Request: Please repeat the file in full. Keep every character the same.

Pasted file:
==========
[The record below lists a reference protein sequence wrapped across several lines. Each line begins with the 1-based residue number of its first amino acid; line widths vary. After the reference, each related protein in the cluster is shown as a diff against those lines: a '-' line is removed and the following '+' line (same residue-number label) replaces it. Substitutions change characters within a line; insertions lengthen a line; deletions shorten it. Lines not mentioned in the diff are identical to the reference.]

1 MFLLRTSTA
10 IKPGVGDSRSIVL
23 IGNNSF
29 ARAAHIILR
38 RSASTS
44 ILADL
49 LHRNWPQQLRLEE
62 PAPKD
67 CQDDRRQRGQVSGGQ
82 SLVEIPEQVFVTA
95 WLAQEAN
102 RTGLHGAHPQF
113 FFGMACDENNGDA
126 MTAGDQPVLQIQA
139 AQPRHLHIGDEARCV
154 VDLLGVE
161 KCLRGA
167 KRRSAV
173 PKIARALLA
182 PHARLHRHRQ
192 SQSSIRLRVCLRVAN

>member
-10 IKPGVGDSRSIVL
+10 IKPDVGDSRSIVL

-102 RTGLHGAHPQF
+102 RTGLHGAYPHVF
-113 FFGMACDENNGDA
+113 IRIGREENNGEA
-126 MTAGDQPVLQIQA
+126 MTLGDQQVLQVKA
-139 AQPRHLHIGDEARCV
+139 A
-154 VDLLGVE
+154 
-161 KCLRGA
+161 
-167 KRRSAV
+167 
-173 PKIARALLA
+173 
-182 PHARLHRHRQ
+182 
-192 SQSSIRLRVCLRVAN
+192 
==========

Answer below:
[The record below lists a reference protein sequence wrapped across several lines. Each line begins with the 1-based residue number of its first amino acid; line widths vary. After the reference, each related protein in the cluster is shown as a diff against those lines: a '-' line is removed and the following '+' line (same residue-number label) replaces it. Substitutions change characters within a line; insertions lengthen a line; deletions shorten it. Lines not mentioned in the diff are identical to the reference.]

1 MFLLRTSTA
10 IKPGVGDSRSIVL
23 IGNNSF
29 ARAAHIILR
38 RSASTS
44 ILADL
49 LHRNWPQQLRLEE
62 PAPKD
67 CQDDRRQRGQVSGGQ
82 SLVEIPEQVFVTA
95 WLAQEAN
102 RTGLHGAHPQF
113 FFGMACDENNGDA
126 MTAGDQPVLQIQA
139 AQPRHLHIGDEARCV
154 VDLLGVE
161 KCLRGA
167 KRRSAV
173 PKIARALLA
182 PHARLHRHRQ
192 SQSSIRLRVCLRVAN

>member
-10 IKPGVGDSRSIVL
+10 IKPDVGDSRSIVL

-102 RTGLHGAHPQF
+102 RTGLHGAYPHVF
-113 FFGMACDENNGDA
+113 IRIGREENNGEA
-126 MTAGDQPVLQIQA
+126 MTLGDQQVLQVKA
-139 AQPRHLHIGDEARCV
+139 A
-154 VDLLGVE
+154 
-161 KCLRGA
+161 
-167 KRRSAV
+167 
-173 PKIARALLA
+173 
-182 PHARLHRHRQ
+182 
-192 SQSSIRLRVCLRVAN
+192 